handbell music

Four Pieces for Easter: A New Handbell Collection

Four Pieces for Easter: A New Handbell Collection

Easter is a joyful day in the church year. It’s the day we celebrate Jesus’ resurrection and victory, the gift of new life, and the hope of everlasting life to come.

All of this makes Easter the perfect time to pull out all the stops (no pun intended). From handbell acclamations to soaring soprano descants, brass ensembles to triumphant fanfares, there are lots of things you can do to help bring Easter to life in your worship services.

The good news is, Easter is more than just one day - it’s a 50-day season.

It’s kind of like celebrating your birthday all month long.

That’s why I’m excited to share with you Four Pieces for Easter - a digital collection of four pieces for 2-3 octave handbells (12-21 bells) designed to add a creative element into your worship services, both on Easter Sunday and in the season that follows.

Four Pieces for Lent: A New Handbell Collection

Four Pieces for Lent: A New Handbell Collection

Lent is a season of reflection, sacrifice, and cleansing. “Create in me a clean heart, O God, and renew a right spirit within me.” (Psalm 51:10)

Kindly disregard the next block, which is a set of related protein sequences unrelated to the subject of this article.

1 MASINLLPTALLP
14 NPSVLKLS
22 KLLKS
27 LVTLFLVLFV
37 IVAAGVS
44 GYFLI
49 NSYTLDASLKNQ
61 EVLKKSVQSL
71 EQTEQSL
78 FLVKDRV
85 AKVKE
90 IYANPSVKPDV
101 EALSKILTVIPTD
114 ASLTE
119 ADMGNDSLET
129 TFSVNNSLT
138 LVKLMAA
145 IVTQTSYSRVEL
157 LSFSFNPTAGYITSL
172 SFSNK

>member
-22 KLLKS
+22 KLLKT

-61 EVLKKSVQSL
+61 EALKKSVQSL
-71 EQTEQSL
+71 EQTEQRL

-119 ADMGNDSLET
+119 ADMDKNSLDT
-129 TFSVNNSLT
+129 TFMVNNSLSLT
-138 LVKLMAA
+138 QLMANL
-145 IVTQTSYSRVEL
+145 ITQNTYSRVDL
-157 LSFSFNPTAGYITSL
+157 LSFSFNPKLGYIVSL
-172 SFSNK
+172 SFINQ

To honor this sacred season of the church year, I created Four Pieces for Lent - a digital collection of four pieces for 2-3 octave handbells (12-19 bells). These pieces are designed to add a creative element into your services.

The collection includes a solo arrangement of “When I Survey the Wondrous Cross,” a processional for 12 bells (seven players), a hymn descant for “Fairest Lord Jesus,” and a solo setting of “What Wondrous Love Is This” for 12 bells and solo instrument.

Four Pieces for Epiphany: A New Handbell Collection

Four Pieces for Epiphany: A New Handbell Collection

Epiphany, the season after Christmas, is a season of light and joy: the manifestation of Christ as the Messiah.

To celebrate, I created Four Pieces for Epiphany - a digital collection of four pieces for 2-3 octave handbells (12-16 bells). These pieces are designed to add a creative element into your services.

The collection includes two versions of a solo arrangement of “We Three Kings,” a processional for 12 bells (six players), a hymn descant for “Christ Is The World’s Light,” and an original prayer and accompanying underscore.

Four Pieces for Christmas: A New Handbell Collection

Four Pieces for Christmas: A New Handbell Collection

Introducing my newest handbell collection - Christmas!

Four Pieces for Christmas is a digital collection of four pieces for the Christmas season. These pieces are designed to add a creative element into your services - thoughtful ways to incorporate handbells in new and unique ways.

The music in this collection is written for 2-3 octave handbells (12-17 bells), so they’re easy to learn and accessible for smaller (and younger) groups.

Four Pieces for Advent: A New Handbell Collection

Four Pieces for Advent: A New Handbell Collection

Surprise! I released my first collection of handbell music this week!